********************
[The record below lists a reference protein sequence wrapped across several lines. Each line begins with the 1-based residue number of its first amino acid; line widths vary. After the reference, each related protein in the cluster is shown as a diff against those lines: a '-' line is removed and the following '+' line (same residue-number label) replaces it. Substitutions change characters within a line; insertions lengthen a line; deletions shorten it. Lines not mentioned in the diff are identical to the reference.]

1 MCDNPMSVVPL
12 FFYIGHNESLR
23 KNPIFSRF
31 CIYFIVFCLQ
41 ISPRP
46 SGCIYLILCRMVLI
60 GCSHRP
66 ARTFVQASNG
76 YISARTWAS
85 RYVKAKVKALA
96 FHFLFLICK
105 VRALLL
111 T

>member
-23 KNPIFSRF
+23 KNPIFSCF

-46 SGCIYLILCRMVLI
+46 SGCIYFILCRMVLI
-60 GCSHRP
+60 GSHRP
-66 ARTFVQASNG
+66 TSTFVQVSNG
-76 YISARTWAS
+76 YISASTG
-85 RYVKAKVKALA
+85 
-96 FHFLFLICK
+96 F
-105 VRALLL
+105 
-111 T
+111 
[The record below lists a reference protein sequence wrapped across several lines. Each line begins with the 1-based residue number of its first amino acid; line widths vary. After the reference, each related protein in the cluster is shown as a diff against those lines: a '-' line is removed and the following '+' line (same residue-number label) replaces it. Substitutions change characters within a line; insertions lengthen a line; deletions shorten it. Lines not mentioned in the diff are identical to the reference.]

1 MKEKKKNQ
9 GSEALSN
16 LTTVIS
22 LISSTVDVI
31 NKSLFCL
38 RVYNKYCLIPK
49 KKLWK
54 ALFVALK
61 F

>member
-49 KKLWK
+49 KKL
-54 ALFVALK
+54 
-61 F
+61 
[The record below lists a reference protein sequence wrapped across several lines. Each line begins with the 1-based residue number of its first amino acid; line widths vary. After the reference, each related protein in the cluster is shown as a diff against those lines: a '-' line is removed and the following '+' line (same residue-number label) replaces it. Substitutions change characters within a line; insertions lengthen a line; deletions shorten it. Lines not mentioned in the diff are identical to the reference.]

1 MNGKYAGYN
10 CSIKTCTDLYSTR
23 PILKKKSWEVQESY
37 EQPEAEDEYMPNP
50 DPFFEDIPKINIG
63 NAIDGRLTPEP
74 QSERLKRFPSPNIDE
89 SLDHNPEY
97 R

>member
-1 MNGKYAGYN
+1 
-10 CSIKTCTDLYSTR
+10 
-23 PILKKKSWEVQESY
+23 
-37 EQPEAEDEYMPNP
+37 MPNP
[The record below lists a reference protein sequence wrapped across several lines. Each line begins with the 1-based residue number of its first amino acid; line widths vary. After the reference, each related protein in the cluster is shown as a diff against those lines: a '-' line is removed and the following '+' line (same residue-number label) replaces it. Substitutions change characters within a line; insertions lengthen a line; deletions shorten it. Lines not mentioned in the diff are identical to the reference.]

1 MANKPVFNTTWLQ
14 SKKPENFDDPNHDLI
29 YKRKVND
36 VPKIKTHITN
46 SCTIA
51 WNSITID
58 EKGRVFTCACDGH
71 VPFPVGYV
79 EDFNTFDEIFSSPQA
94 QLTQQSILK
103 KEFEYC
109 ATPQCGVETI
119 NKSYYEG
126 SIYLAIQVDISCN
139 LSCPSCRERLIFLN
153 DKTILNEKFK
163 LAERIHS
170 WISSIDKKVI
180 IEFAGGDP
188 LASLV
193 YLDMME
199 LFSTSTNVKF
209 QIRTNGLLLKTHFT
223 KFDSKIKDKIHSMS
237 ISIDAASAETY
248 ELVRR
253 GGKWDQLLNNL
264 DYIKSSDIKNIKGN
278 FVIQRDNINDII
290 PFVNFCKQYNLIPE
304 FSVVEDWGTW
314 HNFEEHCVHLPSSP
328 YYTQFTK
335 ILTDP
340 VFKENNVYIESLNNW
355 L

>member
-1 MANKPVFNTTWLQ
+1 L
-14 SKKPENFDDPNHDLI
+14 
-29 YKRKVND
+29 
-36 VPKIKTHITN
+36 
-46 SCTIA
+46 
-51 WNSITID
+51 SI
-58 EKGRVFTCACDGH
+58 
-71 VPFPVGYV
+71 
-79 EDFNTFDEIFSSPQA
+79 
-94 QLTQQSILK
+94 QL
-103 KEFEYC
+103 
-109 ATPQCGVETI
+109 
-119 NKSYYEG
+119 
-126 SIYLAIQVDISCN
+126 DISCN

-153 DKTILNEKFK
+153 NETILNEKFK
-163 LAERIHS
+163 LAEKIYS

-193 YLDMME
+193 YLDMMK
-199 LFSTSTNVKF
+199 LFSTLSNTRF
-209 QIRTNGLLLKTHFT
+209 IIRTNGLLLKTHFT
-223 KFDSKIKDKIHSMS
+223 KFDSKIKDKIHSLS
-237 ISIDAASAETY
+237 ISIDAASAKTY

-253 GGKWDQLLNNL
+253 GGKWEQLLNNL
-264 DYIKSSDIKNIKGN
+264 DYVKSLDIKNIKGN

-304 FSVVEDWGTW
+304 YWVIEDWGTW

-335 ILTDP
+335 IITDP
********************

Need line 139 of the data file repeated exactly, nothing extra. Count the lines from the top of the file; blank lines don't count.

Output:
+163 LAEKIYS